Manasse !Noreseb Gamab followed Samuel Maharero's call: "Let us die fighting."
Manasse was always committed to Namibian self-determination and peace. He was further influenced by Jakob Marengo who from Namibia's fortified settlement ||Khauxa!nas in the Great Karas mountains, launched the first attack against the Germans in Namaland in August 1904. In October 1904 the whole of Namaland, except some sections of the Bethanie, Berseba and Keetmanshoop areas, was at war with Germany. At the height of the war 2 000 poorly equipped Namibian freedom fighters fought against approximately 15 000 German soldiers, equipped with the most advanced weaponry of the time.

Manasse !Noreseb Gamab dies
On 1 December 1905 Manasse !Noreseb Gamab of the Red Nation died in action against the German Schutztruppe in the Battle of Gubuoms in present-day Aminuis.
After the defeat of the Red Nation and the death of their captain, the traditional ethnic Red Nation structures were disbanded and all communal land confiscated by the German administration as punishment for the so-called "Rebellion by the Red Nation of Hoachanas."
In 1906 a German law was enac-ted providing for the expropriation of the land and cattle of so-called "dissident tribes" (Ovaherero, Swartbooi, Topnaar, Witbooi Nama, Red Nation of Hoachanas, Bethanie Nama, Fransman Nama, Veldschoendragers and Bondelswarts).
This meant that south of the Red Line only the Rehoboth Baster and the Berseba (|Hai-|khauan) community kept their land, while the Dama, whom the Germans considered as having no land rights, were given some land as a grant, but not as their property.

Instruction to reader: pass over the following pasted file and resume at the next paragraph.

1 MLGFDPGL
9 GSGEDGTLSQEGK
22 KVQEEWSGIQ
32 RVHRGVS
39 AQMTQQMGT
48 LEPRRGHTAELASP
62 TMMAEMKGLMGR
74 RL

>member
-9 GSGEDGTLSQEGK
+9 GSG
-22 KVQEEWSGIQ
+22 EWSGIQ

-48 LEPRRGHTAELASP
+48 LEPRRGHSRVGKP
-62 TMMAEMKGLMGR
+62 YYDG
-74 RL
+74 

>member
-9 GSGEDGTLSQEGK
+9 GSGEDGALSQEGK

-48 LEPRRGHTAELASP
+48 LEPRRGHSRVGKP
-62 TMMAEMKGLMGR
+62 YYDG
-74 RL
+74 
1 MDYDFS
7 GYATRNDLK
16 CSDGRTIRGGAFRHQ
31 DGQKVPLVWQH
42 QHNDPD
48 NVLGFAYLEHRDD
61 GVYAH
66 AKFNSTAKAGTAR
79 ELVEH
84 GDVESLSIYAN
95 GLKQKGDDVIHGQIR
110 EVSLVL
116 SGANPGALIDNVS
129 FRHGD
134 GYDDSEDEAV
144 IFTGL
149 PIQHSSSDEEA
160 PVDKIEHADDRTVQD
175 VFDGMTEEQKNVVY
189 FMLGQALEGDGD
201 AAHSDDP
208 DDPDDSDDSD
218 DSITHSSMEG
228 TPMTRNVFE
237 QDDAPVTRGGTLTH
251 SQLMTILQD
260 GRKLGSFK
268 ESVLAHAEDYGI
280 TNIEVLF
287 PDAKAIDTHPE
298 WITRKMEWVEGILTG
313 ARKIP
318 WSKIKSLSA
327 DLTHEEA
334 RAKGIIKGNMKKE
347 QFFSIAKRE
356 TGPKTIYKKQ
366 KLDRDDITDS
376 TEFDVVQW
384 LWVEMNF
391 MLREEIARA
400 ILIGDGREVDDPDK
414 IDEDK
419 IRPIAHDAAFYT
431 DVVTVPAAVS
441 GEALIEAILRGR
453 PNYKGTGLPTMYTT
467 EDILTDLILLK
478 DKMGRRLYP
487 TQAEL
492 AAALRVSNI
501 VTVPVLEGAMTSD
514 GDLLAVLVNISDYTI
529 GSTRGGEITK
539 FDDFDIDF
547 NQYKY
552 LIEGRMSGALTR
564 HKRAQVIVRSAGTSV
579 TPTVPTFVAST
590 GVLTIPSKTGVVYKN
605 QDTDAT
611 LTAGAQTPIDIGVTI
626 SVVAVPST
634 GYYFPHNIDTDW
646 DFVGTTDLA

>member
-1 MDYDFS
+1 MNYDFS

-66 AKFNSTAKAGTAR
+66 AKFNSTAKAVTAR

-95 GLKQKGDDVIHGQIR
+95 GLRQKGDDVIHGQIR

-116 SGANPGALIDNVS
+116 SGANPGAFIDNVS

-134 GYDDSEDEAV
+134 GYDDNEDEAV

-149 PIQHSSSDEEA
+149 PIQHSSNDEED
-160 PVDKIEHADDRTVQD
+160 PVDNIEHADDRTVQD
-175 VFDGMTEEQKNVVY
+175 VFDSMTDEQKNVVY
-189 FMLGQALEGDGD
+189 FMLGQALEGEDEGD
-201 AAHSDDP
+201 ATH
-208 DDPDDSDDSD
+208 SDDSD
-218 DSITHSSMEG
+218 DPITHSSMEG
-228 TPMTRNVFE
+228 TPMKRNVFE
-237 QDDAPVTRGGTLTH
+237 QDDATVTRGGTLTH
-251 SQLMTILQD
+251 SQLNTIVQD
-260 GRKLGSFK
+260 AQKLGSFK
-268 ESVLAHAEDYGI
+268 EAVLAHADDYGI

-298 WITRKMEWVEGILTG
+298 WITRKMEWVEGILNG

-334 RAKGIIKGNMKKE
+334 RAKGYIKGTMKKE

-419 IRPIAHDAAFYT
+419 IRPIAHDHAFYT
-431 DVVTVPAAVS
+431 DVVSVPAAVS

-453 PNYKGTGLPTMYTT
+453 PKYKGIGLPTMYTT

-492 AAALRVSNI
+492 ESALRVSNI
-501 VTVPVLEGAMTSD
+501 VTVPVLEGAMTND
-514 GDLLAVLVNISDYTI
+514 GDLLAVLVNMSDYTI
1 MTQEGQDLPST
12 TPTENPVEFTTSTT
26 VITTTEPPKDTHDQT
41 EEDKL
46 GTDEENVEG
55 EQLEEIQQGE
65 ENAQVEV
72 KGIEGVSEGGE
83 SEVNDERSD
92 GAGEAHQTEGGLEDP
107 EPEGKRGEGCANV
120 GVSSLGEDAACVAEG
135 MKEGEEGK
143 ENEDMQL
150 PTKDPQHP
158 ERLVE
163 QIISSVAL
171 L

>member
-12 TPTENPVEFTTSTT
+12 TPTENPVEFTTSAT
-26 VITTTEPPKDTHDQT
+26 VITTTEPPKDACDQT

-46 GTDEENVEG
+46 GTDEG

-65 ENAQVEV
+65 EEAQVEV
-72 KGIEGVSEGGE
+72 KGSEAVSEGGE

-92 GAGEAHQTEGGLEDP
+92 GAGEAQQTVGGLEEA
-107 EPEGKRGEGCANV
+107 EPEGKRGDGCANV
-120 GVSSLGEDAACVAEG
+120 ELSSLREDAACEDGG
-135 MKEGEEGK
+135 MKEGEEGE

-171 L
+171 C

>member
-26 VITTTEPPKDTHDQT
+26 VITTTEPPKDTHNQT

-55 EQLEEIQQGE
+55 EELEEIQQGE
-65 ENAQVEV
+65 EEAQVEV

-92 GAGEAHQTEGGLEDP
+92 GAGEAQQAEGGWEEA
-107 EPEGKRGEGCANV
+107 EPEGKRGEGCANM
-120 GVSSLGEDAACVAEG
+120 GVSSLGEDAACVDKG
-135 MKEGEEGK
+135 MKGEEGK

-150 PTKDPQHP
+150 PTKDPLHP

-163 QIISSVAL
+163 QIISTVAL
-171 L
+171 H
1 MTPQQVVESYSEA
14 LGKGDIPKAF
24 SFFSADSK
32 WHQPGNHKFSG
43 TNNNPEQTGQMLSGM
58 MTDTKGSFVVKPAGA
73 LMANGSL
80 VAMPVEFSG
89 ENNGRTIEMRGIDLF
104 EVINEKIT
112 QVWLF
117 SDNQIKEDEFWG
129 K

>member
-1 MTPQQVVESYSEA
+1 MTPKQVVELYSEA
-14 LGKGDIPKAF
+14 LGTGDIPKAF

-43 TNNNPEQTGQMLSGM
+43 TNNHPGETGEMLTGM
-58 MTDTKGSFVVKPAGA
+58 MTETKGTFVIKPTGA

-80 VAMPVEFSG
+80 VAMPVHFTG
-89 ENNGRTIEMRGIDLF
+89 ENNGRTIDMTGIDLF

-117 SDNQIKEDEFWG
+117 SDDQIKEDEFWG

The Actual Period from 1922 to 1990 against the South African colonial rule
Hoachanas ceased to exist as an important Nama community centre. This was however not the end of the German-Namibian War and colo-nial oppression in Namibia.
Jakob Marengo, Johannes Christian and Abraham Morris of Warmbad; Cornelius Frederiks of Bethanie and Simon Kooper of Gochas continued the struggle. This struggle continued until 1990, and the Red Nation of Hoachanas was always involved.
At the end of the German era in 1915, the Hoachanas community was completely impoverished and dispossessed of all their land, cattle, sheep and goat.

UN Petitioners
After the Second World War, one of the leaders of the Hoachanas community, Reverend Markus Kooper was, together with Hosea Kutako and Samuel Hendrik Witbooi, one of the first Namibian leaders to petition the United Nations to grant independence to Namibia.
In 1959 the Reverend Markus Kooper rejected South African Apartheid plans to evict the Red Nation from Hoachanas.
On 03 December 1988 the new Kai||khaun Captain from Hoachanas, Petrus Simon Moses Kooper, was sworn in. He is still the leader of the Hoachanas community.
Only at Independence did the wheel of Namibia's 200 years of resistance history come full circle.
The community of the Red Nation of Hoachanas which has been dispersed and impoverished firstly by the Germans and later by the South Africans, has to be restored to their former glory.
This remembrance day of the death of Manasse !Noreseb Gamab 99 years ago should serve as a stepping stone to achieve this goal. Namibia should take note of the Red Nation's contribution to the independence of the country.